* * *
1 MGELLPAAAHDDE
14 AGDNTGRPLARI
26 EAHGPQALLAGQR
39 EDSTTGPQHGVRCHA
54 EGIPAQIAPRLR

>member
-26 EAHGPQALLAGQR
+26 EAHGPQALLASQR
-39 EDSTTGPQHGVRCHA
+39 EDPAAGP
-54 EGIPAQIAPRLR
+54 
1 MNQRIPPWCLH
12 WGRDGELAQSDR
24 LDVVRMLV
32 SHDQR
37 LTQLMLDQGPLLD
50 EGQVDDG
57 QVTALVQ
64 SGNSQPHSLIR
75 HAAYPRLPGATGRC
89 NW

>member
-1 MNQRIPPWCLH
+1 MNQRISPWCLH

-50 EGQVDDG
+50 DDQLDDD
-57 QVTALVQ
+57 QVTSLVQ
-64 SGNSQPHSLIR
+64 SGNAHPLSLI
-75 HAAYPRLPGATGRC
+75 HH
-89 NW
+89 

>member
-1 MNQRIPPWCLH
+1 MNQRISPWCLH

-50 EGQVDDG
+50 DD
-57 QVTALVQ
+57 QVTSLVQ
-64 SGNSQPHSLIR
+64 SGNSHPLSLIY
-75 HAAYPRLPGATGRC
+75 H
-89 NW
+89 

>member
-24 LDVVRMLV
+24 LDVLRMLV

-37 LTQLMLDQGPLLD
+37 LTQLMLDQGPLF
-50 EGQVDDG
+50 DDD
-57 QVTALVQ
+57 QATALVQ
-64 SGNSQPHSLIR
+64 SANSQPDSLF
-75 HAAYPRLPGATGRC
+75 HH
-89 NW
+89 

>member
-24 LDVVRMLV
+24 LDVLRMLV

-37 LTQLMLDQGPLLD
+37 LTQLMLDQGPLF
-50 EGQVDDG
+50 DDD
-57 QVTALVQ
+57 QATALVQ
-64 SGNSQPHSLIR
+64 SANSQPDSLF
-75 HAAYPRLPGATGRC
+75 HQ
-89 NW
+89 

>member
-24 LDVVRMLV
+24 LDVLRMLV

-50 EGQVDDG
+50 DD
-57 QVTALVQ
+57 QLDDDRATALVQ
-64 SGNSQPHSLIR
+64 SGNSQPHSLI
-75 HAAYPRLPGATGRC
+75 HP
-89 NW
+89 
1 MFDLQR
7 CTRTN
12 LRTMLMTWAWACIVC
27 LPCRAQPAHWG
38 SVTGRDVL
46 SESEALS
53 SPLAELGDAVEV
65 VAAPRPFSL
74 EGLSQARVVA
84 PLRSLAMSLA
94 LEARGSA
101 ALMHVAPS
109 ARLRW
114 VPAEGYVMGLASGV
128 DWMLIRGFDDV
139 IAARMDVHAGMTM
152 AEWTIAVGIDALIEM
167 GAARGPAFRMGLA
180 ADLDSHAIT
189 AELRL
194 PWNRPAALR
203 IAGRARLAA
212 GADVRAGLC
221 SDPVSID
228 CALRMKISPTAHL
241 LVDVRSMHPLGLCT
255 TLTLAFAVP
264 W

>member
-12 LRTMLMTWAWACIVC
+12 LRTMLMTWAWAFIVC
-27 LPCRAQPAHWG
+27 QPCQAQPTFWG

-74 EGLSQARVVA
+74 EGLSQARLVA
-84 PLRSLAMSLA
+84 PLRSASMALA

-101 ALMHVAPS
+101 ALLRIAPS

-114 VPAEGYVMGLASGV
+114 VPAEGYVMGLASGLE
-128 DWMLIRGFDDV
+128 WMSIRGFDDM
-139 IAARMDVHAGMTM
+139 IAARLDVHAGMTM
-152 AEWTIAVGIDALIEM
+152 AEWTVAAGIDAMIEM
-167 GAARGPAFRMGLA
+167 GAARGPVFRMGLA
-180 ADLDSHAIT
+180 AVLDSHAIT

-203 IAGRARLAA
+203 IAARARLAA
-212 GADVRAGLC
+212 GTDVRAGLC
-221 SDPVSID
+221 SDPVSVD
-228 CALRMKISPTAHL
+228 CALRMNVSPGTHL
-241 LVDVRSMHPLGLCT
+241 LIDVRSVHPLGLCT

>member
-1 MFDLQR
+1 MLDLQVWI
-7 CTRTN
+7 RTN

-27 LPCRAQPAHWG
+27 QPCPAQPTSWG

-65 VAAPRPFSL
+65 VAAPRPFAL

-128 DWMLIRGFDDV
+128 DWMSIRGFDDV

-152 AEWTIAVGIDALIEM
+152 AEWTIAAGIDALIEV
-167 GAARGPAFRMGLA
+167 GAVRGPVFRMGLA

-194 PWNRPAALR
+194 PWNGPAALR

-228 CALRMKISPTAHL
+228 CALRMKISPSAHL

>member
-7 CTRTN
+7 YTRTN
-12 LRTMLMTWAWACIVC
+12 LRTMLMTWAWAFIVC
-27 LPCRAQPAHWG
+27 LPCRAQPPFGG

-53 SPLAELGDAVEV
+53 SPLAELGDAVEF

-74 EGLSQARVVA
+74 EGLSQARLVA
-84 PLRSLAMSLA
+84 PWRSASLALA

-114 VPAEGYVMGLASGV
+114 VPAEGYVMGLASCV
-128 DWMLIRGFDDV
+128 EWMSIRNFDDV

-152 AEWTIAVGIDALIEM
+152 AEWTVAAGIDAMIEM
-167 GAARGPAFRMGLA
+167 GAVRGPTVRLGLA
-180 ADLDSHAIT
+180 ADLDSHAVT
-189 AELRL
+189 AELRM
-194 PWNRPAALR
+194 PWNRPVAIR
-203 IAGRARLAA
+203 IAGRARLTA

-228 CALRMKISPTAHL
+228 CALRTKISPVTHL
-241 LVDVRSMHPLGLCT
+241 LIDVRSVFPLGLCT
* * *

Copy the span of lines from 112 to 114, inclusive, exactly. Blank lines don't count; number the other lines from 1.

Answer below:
194 PWNRPAALR
203 IAGRARLAA
212 GADVRAGLC